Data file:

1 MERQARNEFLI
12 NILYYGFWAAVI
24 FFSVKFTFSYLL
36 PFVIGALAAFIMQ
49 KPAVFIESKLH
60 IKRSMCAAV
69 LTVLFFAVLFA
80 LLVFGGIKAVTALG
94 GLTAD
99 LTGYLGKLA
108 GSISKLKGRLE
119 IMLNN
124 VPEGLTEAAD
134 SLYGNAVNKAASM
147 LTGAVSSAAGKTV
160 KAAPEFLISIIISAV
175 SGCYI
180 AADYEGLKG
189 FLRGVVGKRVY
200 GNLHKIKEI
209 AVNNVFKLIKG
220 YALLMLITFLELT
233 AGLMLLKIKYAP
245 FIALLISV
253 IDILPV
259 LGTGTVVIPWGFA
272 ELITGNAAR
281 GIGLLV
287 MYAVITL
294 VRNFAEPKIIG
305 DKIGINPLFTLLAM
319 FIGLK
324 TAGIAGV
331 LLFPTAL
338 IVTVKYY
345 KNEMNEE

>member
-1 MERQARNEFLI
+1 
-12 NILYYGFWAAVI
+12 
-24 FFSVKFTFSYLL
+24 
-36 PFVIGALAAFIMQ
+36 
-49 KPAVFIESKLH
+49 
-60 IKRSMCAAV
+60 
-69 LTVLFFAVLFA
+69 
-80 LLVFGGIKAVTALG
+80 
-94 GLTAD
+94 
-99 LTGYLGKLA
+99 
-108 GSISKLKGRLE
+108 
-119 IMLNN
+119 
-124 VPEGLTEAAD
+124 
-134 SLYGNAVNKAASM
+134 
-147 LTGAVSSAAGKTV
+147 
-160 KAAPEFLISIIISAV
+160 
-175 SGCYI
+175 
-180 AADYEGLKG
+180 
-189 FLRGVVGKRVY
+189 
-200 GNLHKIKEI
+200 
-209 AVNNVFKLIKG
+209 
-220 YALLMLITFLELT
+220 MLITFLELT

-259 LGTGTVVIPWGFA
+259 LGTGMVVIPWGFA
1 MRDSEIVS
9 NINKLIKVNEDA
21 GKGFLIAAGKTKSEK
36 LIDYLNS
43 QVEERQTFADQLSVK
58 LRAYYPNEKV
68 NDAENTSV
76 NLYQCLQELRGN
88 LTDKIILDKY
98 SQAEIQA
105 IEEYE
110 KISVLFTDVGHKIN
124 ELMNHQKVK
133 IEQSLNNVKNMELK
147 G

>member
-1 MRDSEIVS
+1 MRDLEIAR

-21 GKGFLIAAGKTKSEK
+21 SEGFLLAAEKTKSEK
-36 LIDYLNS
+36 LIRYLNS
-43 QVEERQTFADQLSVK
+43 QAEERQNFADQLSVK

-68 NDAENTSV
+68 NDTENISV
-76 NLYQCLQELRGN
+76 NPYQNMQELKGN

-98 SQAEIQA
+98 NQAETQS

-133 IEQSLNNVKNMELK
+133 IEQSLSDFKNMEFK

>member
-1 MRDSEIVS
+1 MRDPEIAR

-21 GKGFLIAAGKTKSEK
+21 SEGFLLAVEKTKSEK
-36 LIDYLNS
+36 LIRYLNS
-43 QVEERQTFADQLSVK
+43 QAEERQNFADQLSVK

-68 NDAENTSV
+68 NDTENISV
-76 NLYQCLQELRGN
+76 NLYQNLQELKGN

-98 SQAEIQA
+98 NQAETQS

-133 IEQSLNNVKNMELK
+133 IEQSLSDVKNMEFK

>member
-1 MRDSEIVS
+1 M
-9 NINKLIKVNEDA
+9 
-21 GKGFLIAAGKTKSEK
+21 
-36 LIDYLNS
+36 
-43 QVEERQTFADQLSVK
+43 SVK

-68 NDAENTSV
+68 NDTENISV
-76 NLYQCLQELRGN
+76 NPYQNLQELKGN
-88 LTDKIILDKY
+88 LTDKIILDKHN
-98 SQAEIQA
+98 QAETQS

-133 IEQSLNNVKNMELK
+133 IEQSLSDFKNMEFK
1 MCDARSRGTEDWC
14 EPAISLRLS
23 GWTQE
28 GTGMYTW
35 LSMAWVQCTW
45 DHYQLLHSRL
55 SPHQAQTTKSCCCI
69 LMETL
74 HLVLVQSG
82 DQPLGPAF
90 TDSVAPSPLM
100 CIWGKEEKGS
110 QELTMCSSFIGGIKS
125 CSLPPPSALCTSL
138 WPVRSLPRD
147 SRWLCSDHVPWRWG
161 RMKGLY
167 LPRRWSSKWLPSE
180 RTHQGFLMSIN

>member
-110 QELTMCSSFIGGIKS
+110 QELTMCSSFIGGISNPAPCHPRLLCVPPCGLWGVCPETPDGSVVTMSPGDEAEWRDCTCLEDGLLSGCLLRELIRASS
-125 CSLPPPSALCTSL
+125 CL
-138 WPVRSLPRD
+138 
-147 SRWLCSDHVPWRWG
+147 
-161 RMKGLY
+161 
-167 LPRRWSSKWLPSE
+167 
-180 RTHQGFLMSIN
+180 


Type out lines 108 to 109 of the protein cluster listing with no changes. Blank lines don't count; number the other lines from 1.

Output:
-68 NDAENTSV
+68 NDTENISV